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House Passes NTIA Reauthorization Bill to Address Modern Telecom Needs

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On May 15, the US House of Representatives voted overwhelmingly to reauthorize the National Telecommunications and Information Administration (NTIA) for the first time since 1992. The legislation, passed with a vote of 374-36, aims to update the mission and functions of the NTIA in response to significant changes in the telecommunications landscape.

The bill, initiated by House Energy and Commerce Committee Chair Cathy McMorris Rodgers (R-WA) and Communications and Technology Subcommittee Chair Bob Latta (R-OH) in July 2023, reflects the evolving role of the NTIA. Blair Levin, an analyst with New Street Research, emphasized that the NTIA has become a crucial player in telecom issues today.

Key provisions of the bill include extending the NTIA’s mandate through the fiscal year 2025 and elevating the head of the NTIA to the rank of Under Secretary of the Department of Commerce. Additionally, the legislation codifies the NTIA’s current responsibilities and grants statutory authority to two offices focusing on public safety communications and international telecommunications policy.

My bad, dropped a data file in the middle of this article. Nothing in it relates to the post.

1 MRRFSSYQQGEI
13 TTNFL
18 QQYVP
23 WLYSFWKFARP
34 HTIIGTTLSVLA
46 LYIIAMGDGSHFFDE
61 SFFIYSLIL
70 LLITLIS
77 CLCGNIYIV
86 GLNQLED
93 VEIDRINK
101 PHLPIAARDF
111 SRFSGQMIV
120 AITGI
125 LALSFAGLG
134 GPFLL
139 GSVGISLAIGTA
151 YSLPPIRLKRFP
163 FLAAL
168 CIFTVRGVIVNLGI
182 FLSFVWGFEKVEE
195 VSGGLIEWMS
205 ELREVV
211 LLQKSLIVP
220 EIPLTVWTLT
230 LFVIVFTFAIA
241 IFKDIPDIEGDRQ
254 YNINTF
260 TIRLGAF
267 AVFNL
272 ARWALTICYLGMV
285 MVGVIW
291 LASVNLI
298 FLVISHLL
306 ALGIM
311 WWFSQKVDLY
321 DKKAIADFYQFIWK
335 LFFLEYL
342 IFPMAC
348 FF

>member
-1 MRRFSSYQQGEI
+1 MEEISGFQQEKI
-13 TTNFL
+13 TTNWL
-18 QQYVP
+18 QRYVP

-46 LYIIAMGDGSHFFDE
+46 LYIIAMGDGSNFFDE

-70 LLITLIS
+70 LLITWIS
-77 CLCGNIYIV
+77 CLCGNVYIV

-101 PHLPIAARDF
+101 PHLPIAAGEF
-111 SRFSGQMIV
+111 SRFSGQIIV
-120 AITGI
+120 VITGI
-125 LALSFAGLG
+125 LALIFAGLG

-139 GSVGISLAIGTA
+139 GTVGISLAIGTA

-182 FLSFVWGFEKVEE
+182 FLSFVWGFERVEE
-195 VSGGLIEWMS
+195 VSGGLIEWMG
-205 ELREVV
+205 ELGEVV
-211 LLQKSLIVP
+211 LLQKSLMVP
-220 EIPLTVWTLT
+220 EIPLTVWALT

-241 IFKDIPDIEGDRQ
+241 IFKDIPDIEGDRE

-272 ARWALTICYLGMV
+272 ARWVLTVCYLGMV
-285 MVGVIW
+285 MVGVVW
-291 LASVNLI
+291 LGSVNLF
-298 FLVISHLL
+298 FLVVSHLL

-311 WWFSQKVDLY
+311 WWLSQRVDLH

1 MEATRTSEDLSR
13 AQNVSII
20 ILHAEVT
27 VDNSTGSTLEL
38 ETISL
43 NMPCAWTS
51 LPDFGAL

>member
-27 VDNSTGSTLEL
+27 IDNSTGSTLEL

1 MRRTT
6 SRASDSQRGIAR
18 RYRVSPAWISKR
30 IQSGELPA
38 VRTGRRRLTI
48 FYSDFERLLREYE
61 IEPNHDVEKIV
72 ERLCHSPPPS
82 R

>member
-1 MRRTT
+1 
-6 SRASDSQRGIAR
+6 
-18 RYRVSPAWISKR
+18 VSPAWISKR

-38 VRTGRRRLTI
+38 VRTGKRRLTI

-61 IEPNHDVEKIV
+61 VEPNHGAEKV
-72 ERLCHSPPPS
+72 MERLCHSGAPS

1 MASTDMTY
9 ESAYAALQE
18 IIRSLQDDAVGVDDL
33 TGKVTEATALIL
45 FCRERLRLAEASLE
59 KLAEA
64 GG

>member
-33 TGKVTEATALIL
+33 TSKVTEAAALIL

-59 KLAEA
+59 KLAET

The reauthorization also includes the Plan for Broadband Act, which mandates the NTIA to devise a strategy to bridge the digital divide. Furthermore, the NTIA is tasked with improving spectrum resource efficiency and implementing a process to evaluate the national security implications of foreign ownership in telecommunications.

NTIA Administrator Alan Davidson highlighted the necessity of the reauthorization, noting that the last update occurred before the rise of major technological advances such as Google and the widespread use of the web. The new legislation addresses emerging technologies like artificial intelligence and open radio access networks (O-RAN), aiming to provide clarity on the NTIA’s role in the current tech environment.

The bill has garnered support from industry groups such as the Competitive Carriers Association (CCA), USTelecom, and WISPA, underscoring its significance for the future of US telecommunications.

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